Because of the high concentration of refugees from Myanmar, the Democratic Republic of the Congo, and Syria in the Atlanta suburb of Clarkston, language assistance is more widely offered there. In a new initiative from the IRC in Atlanta and the Prevention Research Center at Georgia State University, five mental health physicians will work with IRC caseworkers. Clinicians will evaluate the psychological care required by refugees whose caseworkers also address concerns of housing, job, education, and other necessities.

According to Farduus Ahmed, a former refugee mental health therapist from Somalia who now works at the University of Colorado School of Medicine, the notion of seeking professional help for mental health issues is foreign to many refugees.

Stigma can be a significant obstacle for refugees seeking mental health care. When asked about the concerns of refugees and single moms, Ahmed noted that some are afraid of being deported if U.S. officials learn that they are experiencing mental health issues.

Some people assume that getting help means you’re insane, she added. “It’s crucial to learn how people from various cultural backgrounds see mental health care.

For various reasons, including lengthy wait periods, a shortage of cultural and linguistic resources, and social inequalities, several medical experts have proposed non-traditional approaches to meeting the mental health needs of refugees.

Dr. Suzan Song, a professor of psychiatry at George Washington University, argues that expanding treatment beyond individual therapy to incorporate peer interactions is an effective way to restore pride and optimism.

Time spent with a language partner or learning to use public transportation to the grocery store is “very soothing and helps someone to have a feeling of belonging,” according to Song.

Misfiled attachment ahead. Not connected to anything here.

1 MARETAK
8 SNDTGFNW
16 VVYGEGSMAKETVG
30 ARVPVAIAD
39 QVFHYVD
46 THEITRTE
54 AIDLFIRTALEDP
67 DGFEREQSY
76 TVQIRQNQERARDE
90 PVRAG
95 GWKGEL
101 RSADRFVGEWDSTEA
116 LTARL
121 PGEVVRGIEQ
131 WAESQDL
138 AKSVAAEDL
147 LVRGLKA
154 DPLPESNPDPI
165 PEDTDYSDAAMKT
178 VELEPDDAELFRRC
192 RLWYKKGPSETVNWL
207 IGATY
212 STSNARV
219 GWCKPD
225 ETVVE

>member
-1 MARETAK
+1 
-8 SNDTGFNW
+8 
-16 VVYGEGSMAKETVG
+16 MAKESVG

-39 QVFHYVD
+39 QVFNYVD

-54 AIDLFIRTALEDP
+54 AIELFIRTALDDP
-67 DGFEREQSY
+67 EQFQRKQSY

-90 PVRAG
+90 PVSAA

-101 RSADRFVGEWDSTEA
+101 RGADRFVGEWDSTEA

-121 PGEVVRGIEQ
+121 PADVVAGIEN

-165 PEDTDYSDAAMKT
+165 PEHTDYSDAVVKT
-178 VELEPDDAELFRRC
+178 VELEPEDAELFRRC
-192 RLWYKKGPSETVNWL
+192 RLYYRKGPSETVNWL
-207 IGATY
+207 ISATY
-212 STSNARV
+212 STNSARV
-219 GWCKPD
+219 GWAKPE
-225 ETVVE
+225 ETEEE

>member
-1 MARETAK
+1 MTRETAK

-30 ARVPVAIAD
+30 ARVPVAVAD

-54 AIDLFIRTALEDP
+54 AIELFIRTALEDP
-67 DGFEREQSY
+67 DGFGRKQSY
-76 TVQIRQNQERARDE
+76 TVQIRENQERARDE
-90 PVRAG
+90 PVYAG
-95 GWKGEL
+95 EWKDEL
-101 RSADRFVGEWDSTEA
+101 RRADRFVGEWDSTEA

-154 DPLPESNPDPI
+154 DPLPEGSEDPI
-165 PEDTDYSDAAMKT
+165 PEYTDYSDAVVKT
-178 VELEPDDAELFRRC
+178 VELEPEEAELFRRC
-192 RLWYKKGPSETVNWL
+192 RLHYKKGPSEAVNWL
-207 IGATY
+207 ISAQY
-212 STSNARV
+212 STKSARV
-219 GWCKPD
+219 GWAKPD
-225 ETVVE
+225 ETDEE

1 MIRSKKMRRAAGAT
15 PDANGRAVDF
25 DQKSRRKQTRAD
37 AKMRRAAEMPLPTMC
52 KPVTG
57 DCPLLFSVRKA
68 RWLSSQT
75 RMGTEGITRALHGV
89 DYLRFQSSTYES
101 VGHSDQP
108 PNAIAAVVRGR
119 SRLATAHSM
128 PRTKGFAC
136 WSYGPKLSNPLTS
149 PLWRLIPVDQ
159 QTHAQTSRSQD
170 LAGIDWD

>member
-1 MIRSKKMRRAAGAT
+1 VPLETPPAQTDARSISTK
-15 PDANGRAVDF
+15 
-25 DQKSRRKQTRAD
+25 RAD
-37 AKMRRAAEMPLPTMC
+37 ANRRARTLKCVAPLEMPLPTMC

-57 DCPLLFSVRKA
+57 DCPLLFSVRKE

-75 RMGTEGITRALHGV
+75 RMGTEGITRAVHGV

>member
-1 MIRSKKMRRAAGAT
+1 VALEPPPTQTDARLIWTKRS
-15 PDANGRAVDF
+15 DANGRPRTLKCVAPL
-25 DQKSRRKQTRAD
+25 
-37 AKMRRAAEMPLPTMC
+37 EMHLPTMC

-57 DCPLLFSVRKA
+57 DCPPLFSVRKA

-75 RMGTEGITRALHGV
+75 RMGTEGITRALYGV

The Prevention Research Center of Clarkston is launching a new program to provide refugees with a more significant opportunity to meet the community’s mental health care needs. Six to eight women from the refugee community will be trained to become “lay therapists” and advise and coach other women and mothers in using narrative exposure therapy to treat complex and multiple traumas.

Treatment involves patients writing a life story in chronological order with the guidance of a therapist, with an emphasis on traumatic events that have occurred during the patient’s life.

Jonathan Orr, a coordinator of the clinical mental health counseling department at Georgia State University’s Counseling and Psychological Services, said that the technique might be modified for impoverished populations.

Despite its promise, the American Psychological Association (APA) has issued a qualified recommendation for narrative exposure therapy in treating PTSD in adults, stating that additional study is needed in this area.

However, this strategy was successful for Mohamad Alo, a 25-year-old Kurdish refugee currently residing in Snellville, Georgia, after having fled Syria in 2016.

Alo was a full-time student at Georgia State University and a worker when the covid-19 epidemic hit. Pandemic downtime provided him with an opportunity for introspection, but he lacked the resources to deal with his troubled history (which included escaping Syria and the danger of violence).

When things at work began back up, he found himself overwhelmed with worry and unable to concentrate. He found that story exposure treatment helped overcome his anxiety.

Mental health care is sometimes not given first attention when a refugee arrives in the United States, even if effective treatment alternatives are available. Bahige remarked, “When someone has lived a life of survival, the last thing you’re going to depict is vulnerability.”

Bahia, however, thinks that relocation provides a chance for refugees to deal with their emotional well-being.

He stressed the significance of educating refugees on the importance of maintaining positive mental health to achieve success in all areas of the new life they are attempting to build. That’s why I’m working so hard to learn how to shift my perspective and embrace the liberating effects of doing so.